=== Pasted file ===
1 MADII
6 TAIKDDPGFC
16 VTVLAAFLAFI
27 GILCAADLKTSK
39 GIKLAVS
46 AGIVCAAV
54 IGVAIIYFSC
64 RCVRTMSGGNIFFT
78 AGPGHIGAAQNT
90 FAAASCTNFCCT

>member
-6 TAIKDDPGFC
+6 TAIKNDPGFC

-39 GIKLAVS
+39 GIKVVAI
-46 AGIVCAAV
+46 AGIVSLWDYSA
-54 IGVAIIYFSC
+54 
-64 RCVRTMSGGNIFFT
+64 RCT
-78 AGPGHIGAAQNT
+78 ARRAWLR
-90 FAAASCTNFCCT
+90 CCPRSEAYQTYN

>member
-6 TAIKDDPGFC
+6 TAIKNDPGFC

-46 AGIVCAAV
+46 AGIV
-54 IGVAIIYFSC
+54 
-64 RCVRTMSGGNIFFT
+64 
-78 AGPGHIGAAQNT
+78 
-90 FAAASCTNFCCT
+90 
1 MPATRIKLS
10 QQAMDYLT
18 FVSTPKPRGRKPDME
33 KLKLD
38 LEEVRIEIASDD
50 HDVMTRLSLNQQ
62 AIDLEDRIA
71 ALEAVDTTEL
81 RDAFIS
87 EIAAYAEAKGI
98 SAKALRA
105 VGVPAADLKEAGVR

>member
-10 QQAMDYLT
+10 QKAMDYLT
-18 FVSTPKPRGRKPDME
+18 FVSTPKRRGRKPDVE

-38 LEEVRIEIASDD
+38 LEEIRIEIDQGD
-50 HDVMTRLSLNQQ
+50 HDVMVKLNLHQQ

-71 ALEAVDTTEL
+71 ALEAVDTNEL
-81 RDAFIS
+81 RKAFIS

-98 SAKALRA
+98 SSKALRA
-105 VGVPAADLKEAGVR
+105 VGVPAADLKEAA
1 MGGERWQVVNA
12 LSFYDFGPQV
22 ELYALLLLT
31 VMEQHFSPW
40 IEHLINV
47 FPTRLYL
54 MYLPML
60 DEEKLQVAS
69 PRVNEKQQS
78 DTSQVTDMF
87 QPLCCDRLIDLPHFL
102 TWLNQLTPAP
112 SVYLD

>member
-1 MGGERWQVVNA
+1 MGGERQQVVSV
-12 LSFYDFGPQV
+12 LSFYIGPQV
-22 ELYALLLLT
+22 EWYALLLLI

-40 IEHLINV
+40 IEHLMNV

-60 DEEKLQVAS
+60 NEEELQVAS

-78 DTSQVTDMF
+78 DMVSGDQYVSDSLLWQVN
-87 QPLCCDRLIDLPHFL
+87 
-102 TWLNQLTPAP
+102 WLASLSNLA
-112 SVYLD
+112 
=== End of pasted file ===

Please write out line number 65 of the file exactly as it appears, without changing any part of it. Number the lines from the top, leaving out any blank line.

+98 SSKALRA